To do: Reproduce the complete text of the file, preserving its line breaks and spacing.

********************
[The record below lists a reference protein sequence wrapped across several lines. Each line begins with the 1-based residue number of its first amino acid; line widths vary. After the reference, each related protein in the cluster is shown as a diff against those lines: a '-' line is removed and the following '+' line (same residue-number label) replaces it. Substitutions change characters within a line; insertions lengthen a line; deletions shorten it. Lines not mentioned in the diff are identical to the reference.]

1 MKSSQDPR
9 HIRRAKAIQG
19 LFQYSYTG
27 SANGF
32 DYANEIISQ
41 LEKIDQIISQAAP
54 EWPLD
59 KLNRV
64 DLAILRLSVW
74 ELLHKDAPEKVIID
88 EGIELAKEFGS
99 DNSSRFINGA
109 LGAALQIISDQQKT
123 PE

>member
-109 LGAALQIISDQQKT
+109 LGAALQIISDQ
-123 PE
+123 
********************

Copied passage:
[The record below lists a reference protein sequence wrapped across several lines. Each line begins with the 1-based residue number of its first amino acid; line widths vary. After the reference, each related protein in the cluster is shown as a diff against those lines: a '-' line is removed and the following '+' line (same residue-number label) replaces it. Substitutions change characters within a line; insertions lengthen a line; deletions shorten it. Lines not mentioned in the diff are identical to the reference.]

1 MKSSQDPR
9 HIRRAKAIQG
19 LFQYSYTG
27 SANGF
32 DYANEIISQ
41 LEKIDQIISQAAP
54 EWPLD
59 KLNRV
64 DLAILRLSVW
74 ELLHKDAPEKVIID
88 EGIELAKEFGS
99 DNSSRFINGA
109 LGAALQIISDQQKT
123 PE

>member
-109 LGAALQIISDQQKT
+109 LGAALQIISDQ
-123 PE
+123 